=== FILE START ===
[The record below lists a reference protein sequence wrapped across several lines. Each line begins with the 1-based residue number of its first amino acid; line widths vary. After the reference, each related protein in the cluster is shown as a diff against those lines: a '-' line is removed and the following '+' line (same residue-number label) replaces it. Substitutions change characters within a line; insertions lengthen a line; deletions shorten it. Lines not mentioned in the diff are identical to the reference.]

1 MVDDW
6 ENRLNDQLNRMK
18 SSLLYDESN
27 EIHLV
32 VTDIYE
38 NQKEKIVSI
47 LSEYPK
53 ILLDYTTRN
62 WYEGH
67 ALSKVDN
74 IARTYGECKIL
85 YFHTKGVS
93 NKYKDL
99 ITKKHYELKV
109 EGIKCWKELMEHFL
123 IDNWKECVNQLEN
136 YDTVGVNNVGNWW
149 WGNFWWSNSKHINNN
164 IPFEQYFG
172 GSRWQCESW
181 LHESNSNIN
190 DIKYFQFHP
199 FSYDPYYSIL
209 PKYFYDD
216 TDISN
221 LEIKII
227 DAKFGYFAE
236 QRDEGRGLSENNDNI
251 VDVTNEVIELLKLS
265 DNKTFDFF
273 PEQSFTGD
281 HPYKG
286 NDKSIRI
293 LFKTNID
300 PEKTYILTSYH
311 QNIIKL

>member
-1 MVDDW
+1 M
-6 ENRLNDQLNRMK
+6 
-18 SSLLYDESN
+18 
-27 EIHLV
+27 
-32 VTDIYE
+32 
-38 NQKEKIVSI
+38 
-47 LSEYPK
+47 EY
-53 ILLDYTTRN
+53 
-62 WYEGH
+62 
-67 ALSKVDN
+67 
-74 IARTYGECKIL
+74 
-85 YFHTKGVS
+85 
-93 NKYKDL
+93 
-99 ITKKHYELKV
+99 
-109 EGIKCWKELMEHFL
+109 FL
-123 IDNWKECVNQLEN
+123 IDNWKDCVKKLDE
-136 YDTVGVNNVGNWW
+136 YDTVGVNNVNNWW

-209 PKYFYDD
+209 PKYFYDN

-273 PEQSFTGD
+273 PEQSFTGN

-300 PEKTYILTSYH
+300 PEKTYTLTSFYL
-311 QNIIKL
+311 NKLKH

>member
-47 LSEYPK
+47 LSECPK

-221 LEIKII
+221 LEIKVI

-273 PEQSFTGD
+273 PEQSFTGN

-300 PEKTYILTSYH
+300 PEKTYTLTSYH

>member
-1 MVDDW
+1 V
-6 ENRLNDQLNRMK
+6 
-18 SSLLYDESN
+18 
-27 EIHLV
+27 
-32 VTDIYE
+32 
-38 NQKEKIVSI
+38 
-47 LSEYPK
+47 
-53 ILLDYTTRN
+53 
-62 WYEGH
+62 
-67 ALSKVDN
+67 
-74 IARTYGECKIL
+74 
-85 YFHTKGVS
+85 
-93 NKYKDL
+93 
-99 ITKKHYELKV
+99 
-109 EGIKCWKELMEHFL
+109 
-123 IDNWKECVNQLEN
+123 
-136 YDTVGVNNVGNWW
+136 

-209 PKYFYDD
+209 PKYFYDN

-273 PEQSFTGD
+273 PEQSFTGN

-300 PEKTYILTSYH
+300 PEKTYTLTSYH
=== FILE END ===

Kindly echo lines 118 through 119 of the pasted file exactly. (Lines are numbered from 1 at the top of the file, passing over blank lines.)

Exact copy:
+99 
-109 EGIKCWKELMEHFL